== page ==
By documenting their experiences, Zakowski believes she is
giving credibility to what they have suffered. She is also inspired
by working with people who have survived such adversity and
found the strength to keep going.
Zakowski is partnering with two former clinical psychology
students from northern Iraq to study the psychological
consequences of the Kurdish genocide. She helped the students
develop an assessment tool that they used while interviewing
100 survivors. Although the data
have not yet been formally analyzed,
Zakowski says it is clear that the
survivors are still suffering from the
traumatic consequences and the lack
of access to mental health services.
A highlight of the project was
training the students in Iraq to
develop the assessment tool and
conduct interviews, Zakowski
says. It is important not only to
build expertise abroad through
collaboration and education, but
to learn from partners outside
American borders by asking
questions and hearing their
perspectives, she says.
Helping children heal
In Uganda in the 1990s, the army
would round up everyone in a
village, pick a boy, hand him a gun
and ask him to kill a woman — who
could have been his mother or sister,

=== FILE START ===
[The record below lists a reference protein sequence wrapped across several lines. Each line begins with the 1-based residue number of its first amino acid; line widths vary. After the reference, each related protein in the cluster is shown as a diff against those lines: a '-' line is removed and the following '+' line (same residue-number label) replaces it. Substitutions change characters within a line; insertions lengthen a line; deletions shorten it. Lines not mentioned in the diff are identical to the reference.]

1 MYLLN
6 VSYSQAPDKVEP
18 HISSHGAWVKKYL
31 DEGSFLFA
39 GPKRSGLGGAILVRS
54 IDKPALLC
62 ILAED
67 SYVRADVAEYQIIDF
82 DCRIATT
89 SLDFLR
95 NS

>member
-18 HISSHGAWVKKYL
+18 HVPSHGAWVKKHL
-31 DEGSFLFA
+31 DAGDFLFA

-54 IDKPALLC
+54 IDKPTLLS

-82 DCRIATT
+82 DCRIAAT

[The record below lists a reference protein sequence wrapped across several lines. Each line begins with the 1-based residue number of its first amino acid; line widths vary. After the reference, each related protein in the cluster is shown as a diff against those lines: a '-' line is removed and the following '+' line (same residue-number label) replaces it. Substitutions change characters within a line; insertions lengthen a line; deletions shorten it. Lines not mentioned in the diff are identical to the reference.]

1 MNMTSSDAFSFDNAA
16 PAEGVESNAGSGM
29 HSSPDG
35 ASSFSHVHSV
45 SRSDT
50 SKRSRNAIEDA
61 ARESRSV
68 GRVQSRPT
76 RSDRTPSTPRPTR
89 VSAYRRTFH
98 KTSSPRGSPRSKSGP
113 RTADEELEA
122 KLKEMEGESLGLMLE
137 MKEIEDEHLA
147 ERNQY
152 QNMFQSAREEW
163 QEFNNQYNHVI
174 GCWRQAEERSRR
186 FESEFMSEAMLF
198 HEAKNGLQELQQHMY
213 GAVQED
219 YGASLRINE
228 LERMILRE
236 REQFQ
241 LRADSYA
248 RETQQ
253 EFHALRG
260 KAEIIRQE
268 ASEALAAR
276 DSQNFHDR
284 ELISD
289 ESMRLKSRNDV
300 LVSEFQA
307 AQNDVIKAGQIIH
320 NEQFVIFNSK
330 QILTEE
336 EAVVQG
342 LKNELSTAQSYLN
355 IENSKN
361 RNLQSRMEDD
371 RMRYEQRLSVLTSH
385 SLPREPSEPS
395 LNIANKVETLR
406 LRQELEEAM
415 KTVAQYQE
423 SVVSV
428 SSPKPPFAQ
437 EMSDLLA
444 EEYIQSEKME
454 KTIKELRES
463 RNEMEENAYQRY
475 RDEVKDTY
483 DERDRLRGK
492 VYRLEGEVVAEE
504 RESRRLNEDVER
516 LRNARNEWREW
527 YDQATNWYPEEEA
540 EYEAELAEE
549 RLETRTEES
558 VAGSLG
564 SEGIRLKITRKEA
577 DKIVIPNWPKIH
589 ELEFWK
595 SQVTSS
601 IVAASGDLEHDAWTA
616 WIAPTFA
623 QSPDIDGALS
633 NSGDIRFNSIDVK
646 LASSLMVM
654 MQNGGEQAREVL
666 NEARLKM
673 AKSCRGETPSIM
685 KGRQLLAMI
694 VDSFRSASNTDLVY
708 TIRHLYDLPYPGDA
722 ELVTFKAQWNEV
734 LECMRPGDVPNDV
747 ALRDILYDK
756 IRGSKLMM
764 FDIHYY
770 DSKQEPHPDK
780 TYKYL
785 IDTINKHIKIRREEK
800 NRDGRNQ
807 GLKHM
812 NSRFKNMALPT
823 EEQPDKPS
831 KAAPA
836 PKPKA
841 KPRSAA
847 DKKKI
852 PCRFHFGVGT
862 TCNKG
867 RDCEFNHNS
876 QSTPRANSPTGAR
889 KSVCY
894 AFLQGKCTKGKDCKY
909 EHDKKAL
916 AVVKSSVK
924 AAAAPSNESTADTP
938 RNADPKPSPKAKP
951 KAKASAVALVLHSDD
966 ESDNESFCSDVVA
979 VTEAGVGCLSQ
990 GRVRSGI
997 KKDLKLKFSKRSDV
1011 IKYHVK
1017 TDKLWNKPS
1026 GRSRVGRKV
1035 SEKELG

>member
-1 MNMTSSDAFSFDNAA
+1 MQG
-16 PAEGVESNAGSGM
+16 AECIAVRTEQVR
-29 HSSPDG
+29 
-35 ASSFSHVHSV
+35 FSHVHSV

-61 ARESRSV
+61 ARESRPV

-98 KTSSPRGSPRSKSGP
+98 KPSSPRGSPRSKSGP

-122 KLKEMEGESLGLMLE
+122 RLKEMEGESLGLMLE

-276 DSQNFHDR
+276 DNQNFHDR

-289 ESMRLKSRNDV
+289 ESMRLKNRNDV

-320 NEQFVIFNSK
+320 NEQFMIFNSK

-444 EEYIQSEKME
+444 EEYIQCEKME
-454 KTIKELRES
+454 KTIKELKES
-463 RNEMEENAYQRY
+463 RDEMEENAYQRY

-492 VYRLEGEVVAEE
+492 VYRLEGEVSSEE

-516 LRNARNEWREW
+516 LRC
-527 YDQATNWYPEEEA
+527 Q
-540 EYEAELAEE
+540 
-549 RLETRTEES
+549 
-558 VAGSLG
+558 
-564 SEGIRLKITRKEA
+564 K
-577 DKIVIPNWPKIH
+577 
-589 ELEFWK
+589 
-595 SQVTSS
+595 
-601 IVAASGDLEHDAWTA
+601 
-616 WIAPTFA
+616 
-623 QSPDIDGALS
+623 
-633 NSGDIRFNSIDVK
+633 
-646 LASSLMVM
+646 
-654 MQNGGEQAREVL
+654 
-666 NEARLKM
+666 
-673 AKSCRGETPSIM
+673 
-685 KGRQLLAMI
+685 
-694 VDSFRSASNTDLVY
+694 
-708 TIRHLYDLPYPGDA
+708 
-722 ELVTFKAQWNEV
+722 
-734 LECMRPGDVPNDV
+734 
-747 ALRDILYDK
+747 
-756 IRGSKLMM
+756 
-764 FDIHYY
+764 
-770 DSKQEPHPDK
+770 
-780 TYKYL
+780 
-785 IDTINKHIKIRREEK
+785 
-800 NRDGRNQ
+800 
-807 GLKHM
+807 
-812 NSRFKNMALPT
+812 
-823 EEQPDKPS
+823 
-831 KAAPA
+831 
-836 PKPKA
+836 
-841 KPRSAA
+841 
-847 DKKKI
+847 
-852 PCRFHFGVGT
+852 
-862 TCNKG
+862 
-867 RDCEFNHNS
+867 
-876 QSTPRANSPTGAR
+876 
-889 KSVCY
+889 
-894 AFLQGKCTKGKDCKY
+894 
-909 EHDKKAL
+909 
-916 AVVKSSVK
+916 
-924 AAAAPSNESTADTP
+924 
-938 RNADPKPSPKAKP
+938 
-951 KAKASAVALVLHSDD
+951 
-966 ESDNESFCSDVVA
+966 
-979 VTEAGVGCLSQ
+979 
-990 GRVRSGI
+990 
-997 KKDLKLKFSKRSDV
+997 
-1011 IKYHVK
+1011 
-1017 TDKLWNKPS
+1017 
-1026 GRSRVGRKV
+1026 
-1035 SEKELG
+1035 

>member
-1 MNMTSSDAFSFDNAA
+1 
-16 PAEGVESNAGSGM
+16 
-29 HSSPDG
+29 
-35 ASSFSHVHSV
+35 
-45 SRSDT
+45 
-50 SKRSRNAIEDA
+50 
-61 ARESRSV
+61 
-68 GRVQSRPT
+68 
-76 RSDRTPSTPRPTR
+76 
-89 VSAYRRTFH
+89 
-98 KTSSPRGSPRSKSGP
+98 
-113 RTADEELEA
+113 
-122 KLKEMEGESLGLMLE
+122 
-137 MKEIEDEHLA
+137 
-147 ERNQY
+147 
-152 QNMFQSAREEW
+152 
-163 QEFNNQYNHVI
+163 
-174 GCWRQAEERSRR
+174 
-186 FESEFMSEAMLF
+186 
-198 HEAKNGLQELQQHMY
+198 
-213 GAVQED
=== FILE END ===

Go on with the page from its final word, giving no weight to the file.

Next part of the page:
says Mike Wessells, PhD, a professor
of clinical, population and family
health at Columbia University.
The army did this to break the
bond between the boy and his
community so he would not later
desert, says Wessells. He has studied
child soldiers in such countries as
Uganda, Afghanistan, Sri Lanka
and Guatemala, where teens are
frequently forced to join armies or
lured by the promise of food, shelter
and a better life.
They often suffer significant
psychological trauma and distress.
“Children comprise approximately
half the population in developing
countries, and their rights are
frequently trampled on a massive
scale in war zones,” he says. “Human
rights standards are necessary
because governments often commit mass human rights
violations, and international human rights standards take
precedence over law.”
Wessells is interested in helping child soldiers reintegrate
into society after wars are over. These youth not only need
psychological support, but also assistance with finding
livelihoods outside the army.
“The U.N. Convention on the Rights of the Child is
Dr. Mike Wessells
helps child soldiers
reintegrate into society
once wars are over.